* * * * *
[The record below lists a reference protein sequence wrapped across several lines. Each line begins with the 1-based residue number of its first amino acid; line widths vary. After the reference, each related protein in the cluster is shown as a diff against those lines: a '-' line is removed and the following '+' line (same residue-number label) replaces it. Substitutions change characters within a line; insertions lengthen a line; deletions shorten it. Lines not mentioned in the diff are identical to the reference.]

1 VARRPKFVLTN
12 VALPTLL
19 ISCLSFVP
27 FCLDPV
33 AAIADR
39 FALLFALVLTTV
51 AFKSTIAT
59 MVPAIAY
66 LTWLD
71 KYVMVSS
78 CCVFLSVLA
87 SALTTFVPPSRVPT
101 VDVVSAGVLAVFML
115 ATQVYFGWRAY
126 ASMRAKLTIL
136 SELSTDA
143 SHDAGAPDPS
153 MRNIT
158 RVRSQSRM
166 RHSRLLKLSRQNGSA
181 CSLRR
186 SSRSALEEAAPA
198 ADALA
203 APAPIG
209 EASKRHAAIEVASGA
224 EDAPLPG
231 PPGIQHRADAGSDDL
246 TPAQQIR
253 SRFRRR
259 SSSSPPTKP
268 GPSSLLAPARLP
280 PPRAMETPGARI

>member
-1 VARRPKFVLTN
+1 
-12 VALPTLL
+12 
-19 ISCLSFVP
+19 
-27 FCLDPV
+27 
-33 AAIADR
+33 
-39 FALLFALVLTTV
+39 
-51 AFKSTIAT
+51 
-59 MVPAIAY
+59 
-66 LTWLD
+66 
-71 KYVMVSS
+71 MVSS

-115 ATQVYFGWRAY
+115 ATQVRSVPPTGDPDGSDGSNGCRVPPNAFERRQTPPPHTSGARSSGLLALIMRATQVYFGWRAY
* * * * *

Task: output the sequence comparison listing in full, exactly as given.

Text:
[The record below lists a reference protein sequence wrapped across several lines. Each line begins with the 1-based residue number of its first amino acid; line widths vary. After the reference, each related protein in the cluster is shown as a diff against those lines: a '-' line is removed and the following '+' line (same residue-number label) replaces it. Substitutions change characters within a line; insertions lengthen a line; deletions shorten it. Lines not mentioned in the diff are identical to the reference.]

1 VARRPKFVLTN
12 VALPTLL
19 ISCLSFVP
27 FCLDPV
33 AAIADR
39 FALLFALVLTTV
51 AFKSTIAT
59 MVPAIAY
66 LTWLD
71 KYVMVSS
78 CCVFLSVLA
87 SALTTFVPPSRVPT
101 VDVVSAGVLAVFML
115 ATQVYFGWRAY
126 ASMRAKLTIL
136 SELSTDA
143 SHDAGAPDPS
153 MRNIT
158 RVRSQSRM
166 RHSRLLKLSRQNGSA
181 CSLRR
186 SSRSALEEAAPA
198 ADALA
203 APAPIG
209 EASKRHAAIEVASGA
224 EDAPLPG
231 PPGIQHRADAGSDDL
246 TPAQQIR
253 SRFRRR
259 SSSSPPTKP
268 GPSSLLAPARLP
280 PPRAMETPGARI

>member
-1 VARRPKFVLTN
+1 
-12 VALPTLL
+12 
-19 ISCLSFVP
+19 
-27 FCLDPV
+27 
-33 AAIADR
+33 
-39 FALLFALVLTTV
+39 
-51 AFKSTIAT
+51 
-59 MVPAIAY
+59 
-66 LTWLD
+66 
-71 KYVMVSS
+71 MVSS

-115 ATQVYFGWRAY
+115 ATQVRSVPPTGDPDGSDGSNGCRVPPNAFERRQTPPPHTSGARSSGLLALIMRATQVYFGWRAY